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Teamwork: Achieving True Collaboration in the Care of Pediatric VAD Patients

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Monica Horn, RN, CCRN, CCTC
Children's Hospital Los Angeles
Los Angeles, CA, USA

Currently, collaboration is a word frequently used in the healthcare environment. However, verbal repetition does not guarantee the genuine accomplishment of this valuable concept. This thoughtful insight became reality when our multidisciplinary team began to manage an increased number of young ventricular assist device patients awaiting heart transplantation. Even though we each possessed the knowledge to execute our individual professional responsibilities, realizing the exceptional outcomes achieved through genuine teamwork confirmed the need for all of us to ensure that we are able to develop this talent.

Children suffering from advanced decompensated heart failure often present a miserable image. Infants may be inconsolable, crying, irritable, intolerant of feeding, and experiencing physical discomfort from poor perfusion to the vital organs. Toddlers through adolescents show similar, but more age-typical responses to the ravages of a poorly functioning heart. Young children are unable to understand why they are so ill and may have frequent outbursts of frustration. This, along with life threatening symptoms of hypotension or dysrhythmias, leaves parents exhausted and grief stricken. Adolescents with extreme exercise intolerance may become depressed and are emotionally ill-prepared to deal with extended illness in an unfamiliar environment, away from friends and family. Staff caring for these patients and their families have been known to benefit from assignment rotation simply to prevent compassion fatigue.

Before the only currently FDA -approved ventricular assist device for small children, the Berlin Heart EXCOR, was available, ECMO could be offered when conventional medical therapy was exhausted. ECMO's inherent issues of course-limiting complications, including immobility, certainly made the pediatric VAD a more viable option. Families and healthcare teams were relieved to see a child who had previously been so ill and visibly suffering from heart failure, now be awake, speaking, playing, and even achieving developmental milestones. What a relief!

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Then, the wait for a heart continues. It is well known that the number of pediatric donors is far less than for adults. The wait for an appropriate donor can extend many months. During this time, because the device is not approved yet for home use, the healthcare team must meet the challenges of maintaining stability and prevention of complications, all while promoting growth and development, and addressing any medical challenges unique to childhood. Among the typical care plan objectives are wound care and nutrition to promote healing and stability of cannula sites, management of anticoagulation to prevent embolic or hemorrhagic complications, and support for behavioral issues resulting from interruption of family systems. For an ill child, there may be additional tasks to recognize, such as food intolerance, pediatric medication metabolism and interactions, as well as family and culturally centered therapeutic needs.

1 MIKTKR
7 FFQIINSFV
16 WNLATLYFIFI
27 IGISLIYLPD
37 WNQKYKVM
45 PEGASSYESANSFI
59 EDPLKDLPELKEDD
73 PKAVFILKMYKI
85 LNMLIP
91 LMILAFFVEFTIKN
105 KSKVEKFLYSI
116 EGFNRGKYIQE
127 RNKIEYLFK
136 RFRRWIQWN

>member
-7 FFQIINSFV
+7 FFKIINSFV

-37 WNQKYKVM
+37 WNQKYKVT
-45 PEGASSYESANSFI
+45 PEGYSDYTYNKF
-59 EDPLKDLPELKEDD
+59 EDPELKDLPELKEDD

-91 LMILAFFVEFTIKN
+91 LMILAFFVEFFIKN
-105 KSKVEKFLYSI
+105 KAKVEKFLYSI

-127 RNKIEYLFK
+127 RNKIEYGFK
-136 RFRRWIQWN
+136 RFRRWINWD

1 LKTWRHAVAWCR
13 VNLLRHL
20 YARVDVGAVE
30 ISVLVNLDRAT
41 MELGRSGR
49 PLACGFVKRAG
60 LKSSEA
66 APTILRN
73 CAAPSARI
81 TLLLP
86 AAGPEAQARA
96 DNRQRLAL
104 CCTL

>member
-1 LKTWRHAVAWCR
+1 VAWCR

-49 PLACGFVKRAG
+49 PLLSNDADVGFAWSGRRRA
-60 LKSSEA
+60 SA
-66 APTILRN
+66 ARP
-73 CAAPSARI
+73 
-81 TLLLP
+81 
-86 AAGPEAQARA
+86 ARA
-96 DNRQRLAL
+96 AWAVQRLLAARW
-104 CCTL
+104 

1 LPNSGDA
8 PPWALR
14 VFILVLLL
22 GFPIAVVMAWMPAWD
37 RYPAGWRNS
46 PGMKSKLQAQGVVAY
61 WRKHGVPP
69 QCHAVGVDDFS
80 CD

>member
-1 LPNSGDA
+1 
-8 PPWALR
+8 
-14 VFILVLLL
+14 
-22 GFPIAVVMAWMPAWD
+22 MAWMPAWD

Many talented professionals exist in the busy transplant and critical care arena. However, getting them to stop long enough to confer with yet another group isn't always realistic. A mix of personalities, varying levels of experience and distinct individualities all complicate total agreement in the workplace. Then, one day, a routine email "call for abstracts" stimulated an idea: would a multidisciplinary team effort to produce an abstract about our collaborative work stimulate harmony?

Inspired by an enthusiastic request by a less experienced colleague to learn how to submit an abstract proposal, our process began with choosing the topic of simply working together to support this complex patient population, followed by assignments of key team members to search the literature for current evidence based practice related to our topic. The organizer set deadlines by which certain steps of the process needed to be completed and sent regular reminders to request summaries of findings, approvals of rough draft abstracts, and input for poster endorsement. It progressed with each co-author turning in their literature reviews, clinical experts discussing their interpretation of the reviews, obtaining agreement for a united effort towards common goals, defining roles, maintaining strong team presence and open communication. Team acceptance seemed inevitable.

When two posters describing our efforts were accepted for presentation by two national/international nursing conferences, the organizer selected co-authors to attend and present each of the sessions. Team effort seems routine now. Transplant/VAD surgeons and cardiologists, unit physicians, transplant/VAD RN coordinators, CTICU nurses, step-down unit nurses, unit nursing managers, pharmacists, child life therapists physical therapists, a social worker and a dietician all speak daily regarding each case with the transplant/VAD coordinators as the team communication liaisons. Team members have all familiarized themselves with this practice and with their other colleagues. We are in the process of pursuing further study of clinical measures of our results.

We are all inspired by the strength and courage of our pediatric VAD patients and families as they navigate the throes of advanced heart failure and mechanical circulatory support. We are impressed by their willingness to work with us during this sort of resource intensive process. Thanks Team! ■

Disclosure Statement: The author has no conflicts of interest to disclose.


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